Sure, there were various minstrels and the odd performing troupe here and there, but I wouldn't call them successful unless you count "not starving to death" as being a success. I'm su

      • The patron system had some advantages, to be sure, but as you point out, it really depended on your patron. If your patron was wealthy and willing to wait, you got some marvelous things, like the Sistine Chapel. The problem is, there are relatively few of those; copyright attempts to extend at least some measure of protection to the entire populace to ensure a much wider spectrum of creators.

        Which is, as I think we agree, why that system went out of style 400 years ago..

        • by e9th (652576)
          400 years ago? Are you saying that Bach, Mozart & Beethoven weren't dependent on patrons?
      • by bentcd (690786)

        I'd say the "new business model" that keeps getting touted is exactly where we were 400 years ago.

        Except that the patron of the 21st century is the public at large or, as an economist might put it, the marketplace. The artist can now have a direct, unfiltered feed directly to his customers rather than go through cumbersome expensive middle men. The only reason an artist may not want this unprecendented power is that someone has been feeding him misinformation about it. No prizes for guessing who that someone might be.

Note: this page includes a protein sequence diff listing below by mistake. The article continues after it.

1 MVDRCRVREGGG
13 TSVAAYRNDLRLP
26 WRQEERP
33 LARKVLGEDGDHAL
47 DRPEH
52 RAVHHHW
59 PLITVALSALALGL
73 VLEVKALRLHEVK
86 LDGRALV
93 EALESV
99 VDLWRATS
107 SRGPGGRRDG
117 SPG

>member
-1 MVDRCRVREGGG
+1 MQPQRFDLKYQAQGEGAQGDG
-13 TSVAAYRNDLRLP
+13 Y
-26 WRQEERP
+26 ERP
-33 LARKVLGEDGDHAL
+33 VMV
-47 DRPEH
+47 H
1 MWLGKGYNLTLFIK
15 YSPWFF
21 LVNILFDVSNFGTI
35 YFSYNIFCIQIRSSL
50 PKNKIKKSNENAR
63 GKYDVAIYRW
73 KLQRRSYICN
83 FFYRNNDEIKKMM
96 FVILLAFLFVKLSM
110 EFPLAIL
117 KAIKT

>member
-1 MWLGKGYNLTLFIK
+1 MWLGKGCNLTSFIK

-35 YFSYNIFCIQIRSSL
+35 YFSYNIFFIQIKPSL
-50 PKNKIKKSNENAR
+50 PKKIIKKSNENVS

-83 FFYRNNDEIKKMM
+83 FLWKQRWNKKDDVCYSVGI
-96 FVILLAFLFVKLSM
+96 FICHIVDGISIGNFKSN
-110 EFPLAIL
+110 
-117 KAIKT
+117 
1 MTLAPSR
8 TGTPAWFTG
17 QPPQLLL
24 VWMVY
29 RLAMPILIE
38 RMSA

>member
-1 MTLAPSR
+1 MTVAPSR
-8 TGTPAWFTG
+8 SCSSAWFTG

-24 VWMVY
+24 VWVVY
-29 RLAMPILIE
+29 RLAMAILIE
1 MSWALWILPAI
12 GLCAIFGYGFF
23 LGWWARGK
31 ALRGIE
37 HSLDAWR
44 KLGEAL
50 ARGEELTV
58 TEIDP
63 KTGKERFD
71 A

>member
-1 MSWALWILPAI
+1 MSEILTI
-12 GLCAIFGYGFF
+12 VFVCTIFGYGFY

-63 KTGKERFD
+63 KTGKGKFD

• Paradox (Score:5, Interesting)

    by nathan s (719490) on Friday June 05, 2009 @03:52PM (#28226793) Homepage

    This content is worth nothing without an audience, and our intention is to make it widely available - but at the right price, a price that rewards the labour of people who are producing those great works.